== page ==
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Preventive Health

The Military Health System (MHS) is committed to the long-term health and vitality of our nation’s warfighters, their families, retirees, and civilians. Part of maintaining readiness is preventing the onset of diseases and injuries that pose a threat to the Defense community. 

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Taking care of your heart with TRICARE benefits

Article
2/19/2019
February is nationally recognized as American Heart Month, a time for the Department of Defense community to show its love for healthy living.

Getting preventive screenings now could save your life tomorrow

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Heart Health | Preventive Health

Stroke prevention awareness

Article
2/4/2019
Stroke prevention awareness graphic (U.S. Air Force graphic)

Stroke is the fifth leading cause of death in the U.S.

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Preventive Health

2019 TRICARE Winter Safety Kit

Infographic
1/22/2019
TRICARE Winter Safety Kit 2019

This infographic provides tips and information about staying safe and warm during a snow storm.

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Winter Safety | Health Readiness | Preventive Health

TRICARE Preventive Services

Video
1/14/2019
TRICARE Preventive Services

Watch this video to learn more about all the preventive services your TRICARE benefit covers.

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TRICARE Health Program | Preventive Health

'Fused' technologies give 3D view of prostate during biopsy

Article
1/9/2019
Eisenhower Army Medical Center graphic

Other than skin cancer, prostate cancer is the most common cancer in American men

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Men's Health | Military Hospitals and Clinics | Preventive Health

Women’s Health: Taking time for yourself

Article
10/16/2018
Navy Lt. Jessica Miller, a nurse at Naval Hospital Jacksonville’s Obstetrics/Gynecology Clinic, discusses cervical cancer screenings with a patient. Starting at age 21, women should get a Pap test every three years. After turning 30, women have a choice. Get a Pap test every three years, or get a Pap and human papillomavirus (HPV) test every five years. Women should talk with their doctor about options. (U.S. Navy photo by Jacob Sippel)

The top two causes of death for women are heart disease and cancer

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Preventive Health | Women's Health

Mammograms recommended for early detection of breast cancer

Article
10/4/2018
Navy Chief Hospital Corpsman Naomi Perez, a certified mammogram technician, conducts a mammogram for a patient at Naval Hospital Pensacola. A mammogram is a low-dose x-ray procedure used to detect the early stages of breast cancer. October is Breast Cancer Awareness Month, and NHP is taking the opportunity to educate patients about the dangers of breast cancer and the importance of getting checked. (U.S. Navy photo by Mass Communication Specialist 1st Class Brannon Deugan)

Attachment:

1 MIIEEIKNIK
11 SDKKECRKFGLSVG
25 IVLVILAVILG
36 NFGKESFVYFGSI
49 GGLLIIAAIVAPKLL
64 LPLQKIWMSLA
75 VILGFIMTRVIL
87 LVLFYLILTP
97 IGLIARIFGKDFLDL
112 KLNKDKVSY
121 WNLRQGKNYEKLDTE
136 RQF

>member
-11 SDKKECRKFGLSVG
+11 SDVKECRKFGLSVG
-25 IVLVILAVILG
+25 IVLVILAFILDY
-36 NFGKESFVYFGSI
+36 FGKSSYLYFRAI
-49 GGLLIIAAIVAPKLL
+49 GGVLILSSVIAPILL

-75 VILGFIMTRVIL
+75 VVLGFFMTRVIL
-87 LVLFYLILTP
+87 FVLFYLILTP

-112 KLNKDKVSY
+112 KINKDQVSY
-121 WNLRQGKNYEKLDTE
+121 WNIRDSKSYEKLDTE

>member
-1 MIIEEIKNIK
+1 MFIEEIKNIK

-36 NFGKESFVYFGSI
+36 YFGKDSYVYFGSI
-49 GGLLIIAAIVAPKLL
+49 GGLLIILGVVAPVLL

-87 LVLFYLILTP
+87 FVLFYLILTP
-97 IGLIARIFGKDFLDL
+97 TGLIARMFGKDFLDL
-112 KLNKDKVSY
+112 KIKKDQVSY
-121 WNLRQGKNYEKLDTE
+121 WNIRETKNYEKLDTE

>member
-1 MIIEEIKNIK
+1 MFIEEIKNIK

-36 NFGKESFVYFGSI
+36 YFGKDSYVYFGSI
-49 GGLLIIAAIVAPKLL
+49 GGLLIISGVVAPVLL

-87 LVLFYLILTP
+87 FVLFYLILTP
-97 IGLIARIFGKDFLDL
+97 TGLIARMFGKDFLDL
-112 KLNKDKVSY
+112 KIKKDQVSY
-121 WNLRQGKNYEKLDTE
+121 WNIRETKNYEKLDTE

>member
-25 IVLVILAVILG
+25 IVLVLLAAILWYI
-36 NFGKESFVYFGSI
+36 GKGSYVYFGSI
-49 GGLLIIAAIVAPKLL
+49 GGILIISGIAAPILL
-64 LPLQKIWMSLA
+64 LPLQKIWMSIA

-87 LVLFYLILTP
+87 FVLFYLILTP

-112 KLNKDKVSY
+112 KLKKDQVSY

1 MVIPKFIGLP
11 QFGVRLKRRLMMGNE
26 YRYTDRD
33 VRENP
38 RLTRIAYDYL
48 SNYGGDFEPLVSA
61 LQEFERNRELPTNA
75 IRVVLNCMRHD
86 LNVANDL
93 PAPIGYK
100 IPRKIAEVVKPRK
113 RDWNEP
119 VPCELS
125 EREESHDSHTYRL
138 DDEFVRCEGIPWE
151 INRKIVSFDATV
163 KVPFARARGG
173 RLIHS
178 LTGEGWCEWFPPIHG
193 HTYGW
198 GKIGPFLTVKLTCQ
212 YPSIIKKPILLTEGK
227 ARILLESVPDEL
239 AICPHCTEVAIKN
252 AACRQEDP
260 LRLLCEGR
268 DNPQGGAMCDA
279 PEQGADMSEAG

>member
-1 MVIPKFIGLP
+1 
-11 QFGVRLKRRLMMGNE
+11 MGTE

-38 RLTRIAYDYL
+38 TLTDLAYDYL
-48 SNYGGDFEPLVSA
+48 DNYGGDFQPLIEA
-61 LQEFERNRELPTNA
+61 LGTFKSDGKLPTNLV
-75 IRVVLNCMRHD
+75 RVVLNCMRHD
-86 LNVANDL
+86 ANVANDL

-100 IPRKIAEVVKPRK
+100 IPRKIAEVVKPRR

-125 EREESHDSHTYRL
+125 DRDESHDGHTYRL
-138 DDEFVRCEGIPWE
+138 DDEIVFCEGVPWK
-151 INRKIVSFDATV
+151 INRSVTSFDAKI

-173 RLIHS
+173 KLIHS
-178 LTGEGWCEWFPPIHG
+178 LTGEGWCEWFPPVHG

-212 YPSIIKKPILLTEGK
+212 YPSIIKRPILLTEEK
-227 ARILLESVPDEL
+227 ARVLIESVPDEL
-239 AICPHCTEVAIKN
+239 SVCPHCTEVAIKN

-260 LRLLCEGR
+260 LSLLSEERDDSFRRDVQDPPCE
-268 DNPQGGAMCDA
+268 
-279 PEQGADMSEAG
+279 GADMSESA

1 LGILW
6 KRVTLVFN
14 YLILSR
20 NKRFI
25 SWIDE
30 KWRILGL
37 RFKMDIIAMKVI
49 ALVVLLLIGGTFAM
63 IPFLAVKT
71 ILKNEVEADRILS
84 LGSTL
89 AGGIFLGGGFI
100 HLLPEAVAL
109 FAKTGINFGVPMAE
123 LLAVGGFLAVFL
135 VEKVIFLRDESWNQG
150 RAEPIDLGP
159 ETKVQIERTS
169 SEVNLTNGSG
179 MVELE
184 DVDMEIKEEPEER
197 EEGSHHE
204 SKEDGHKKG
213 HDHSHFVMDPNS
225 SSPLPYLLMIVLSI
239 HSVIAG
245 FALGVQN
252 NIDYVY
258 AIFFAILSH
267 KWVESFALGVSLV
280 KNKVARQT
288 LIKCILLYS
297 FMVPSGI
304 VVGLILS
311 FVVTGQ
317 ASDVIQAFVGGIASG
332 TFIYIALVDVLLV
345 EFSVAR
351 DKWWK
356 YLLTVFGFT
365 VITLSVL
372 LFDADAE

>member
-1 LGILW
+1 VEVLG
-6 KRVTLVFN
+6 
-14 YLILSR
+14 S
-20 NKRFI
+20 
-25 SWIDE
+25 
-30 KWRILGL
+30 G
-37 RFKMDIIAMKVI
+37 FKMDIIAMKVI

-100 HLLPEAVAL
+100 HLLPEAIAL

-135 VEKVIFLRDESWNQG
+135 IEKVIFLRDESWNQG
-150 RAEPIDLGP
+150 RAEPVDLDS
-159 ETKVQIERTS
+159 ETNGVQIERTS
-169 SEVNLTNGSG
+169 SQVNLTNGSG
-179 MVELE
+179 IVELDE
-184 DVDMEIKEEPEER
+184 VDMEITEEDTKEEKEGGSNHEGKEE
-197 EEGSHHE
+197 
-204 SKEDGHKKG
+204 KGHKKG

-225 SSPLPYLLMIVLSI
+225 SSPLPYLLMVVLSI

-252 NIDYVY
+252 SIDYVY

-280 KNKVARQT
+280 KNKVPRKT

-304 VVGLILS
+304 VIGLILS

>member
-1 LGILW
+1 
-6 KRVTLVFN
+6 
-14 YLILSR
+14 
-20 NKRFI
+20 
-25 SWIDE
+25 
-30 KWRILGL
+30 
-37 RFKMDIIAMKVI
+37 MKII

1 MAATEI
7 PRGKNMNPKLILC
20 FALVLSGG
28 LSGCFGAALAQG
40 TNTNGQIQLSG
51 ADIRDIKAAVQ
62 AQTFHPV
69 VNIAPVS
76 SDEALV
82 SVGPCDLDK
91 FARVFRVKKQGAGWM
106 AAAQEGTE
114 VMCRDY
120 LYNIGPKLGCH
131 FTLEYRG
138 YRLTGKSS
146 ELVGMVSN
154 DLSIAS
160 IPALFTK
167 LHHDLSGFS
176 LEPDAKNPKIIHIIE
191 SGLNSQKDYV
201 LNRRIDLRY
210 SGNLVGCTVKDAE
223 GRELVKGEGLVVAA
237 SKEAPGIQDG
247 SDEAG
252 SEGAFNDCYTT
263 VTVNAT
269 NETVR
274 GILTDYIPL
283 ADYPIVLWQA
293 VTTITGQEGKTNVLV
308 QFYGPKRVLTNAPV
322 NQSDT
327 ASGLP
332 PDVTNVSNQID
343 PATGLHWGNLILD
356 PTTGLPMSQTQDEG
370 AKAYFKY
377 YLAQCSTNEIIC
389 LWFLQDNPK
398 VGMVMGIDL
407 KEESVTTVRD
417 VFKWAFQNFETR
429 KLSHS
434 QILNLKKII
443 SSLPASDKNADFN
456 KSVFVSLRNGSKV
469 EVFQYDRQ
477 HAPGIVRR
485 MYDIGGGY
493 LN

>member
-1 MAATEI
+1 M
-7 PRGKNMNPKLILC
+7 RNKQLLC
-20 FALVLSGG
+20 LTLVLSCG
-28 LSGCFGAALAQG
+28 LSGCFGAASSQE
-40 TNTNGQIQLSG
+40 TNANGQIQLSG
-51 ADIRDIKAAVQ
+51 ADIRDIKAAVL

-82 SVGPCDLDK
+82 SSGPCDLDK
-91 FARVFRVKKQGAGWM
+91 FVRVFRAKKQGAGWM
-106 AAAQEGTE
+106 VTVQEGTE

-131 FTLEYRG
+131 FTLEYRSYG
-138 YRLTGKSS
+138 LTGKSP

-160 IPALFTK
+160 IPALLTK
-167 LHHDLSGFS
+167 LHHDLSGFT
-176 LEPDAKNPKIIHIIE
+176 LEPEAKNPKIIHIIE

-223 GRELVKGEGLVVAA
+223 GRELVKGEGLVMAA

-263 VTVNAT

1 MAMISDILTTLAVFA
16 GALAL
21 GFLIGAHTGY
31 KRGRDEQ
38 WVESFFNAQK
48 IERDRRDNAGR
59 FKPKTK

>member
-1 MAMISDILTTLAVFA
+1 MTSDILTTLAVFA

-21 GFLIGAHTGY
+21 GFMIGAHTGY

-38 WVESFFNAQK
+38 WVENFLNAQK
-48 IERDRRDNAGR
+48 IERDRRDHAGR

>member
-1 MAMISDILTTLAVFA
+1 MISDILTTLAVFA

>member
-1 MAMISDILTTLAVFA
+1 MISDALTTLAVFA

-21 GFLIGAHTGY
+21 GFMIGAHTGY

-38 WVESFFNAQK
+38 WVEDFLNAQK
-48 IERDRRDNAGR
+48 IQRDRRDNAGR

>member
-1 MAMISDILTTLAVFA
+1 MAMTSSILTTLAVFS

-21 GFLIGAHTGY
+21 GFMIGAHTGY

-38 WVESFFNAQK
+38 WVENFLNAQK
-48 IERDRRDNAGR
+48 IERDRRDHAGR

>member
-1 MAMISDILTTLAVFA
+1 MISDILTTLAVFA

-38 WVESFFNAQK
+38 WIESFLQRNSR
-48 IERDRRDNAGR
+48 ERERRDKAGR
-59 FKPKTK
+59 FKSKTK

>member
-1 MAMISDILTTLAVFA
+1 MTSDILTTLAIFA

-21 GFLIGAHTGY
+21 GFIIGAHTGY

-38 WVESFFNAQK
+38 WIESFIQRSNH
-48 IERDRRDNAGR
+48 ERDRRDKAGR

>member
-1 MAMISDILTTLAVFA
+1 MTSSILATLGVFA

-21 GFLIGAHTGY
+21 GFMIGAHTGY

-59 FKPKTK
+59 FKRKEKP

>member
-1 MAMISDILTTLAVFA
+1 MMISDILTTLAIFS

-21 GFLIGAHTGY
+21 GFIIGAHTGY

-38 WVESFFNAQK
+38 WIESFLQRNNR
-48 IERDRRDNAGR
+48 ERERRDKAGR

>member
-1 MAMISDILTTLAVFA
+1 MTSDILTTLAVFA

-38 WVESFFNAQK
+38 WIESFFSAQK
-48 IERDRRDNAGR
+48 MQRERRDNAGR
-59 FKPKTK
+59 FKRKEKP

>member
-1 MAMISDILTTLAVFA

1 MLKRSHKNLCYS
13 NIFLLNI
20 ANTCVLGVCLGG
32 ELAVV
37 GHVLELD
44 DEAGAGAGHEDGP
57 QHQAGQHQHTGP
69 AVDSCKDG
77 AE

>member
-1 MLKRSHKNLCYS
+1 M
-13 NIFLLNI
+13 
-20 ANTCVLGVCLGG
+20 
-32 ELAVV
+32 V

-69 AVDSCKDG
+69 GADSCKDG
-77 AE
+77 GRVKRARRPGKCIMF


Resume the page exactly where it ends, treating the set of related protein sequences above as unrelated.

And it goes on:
A mammogram is a low-dose x-ray used to detect the early stages of breast cancer

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Preventive Health | Women's Health

Prostate Cancer Awareness Month: Empowering patients

Article
9/28/2018
During September, the Military Health System is encouraging men to learn more about prostate cancer. Patients can discuss with their providers the risks and benefits of a prostate-specific antigen blood test, also known as a PSA test. (U.S. Navy photo by Jacob Sippel)

For September’s Prostate Cancer Awareness Month, the Military Health System is encouraging men to learn more about the disease

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Preventive Health | Men's Health

Swimming for good health: Just go with the flow

Article
9/6/2018
A midshipman participates in the 500-yard swim portion of a physical screening test as part of the explosive ordnance disposal summer cruise at Joint Expeditionary Base Little Creek-Fort Story, Virginia. (U.S. Navy photo by Petty Officer 1st Class Jeff Atherton)

Aquatic exercise is a low-impact alternative to running

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Preventive Health | Physical Activity

Reduce your risk of running and sports injuries

Article
8/20/2018
More than 80 percent of recruit injuries occur to lower body. (Image courtesy Army Public Health Center)

Running is the number one cause of Soldier injuries

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Preventive Health

Battlespace acoustics branch protects hearing, human performance

Article
8/17/2018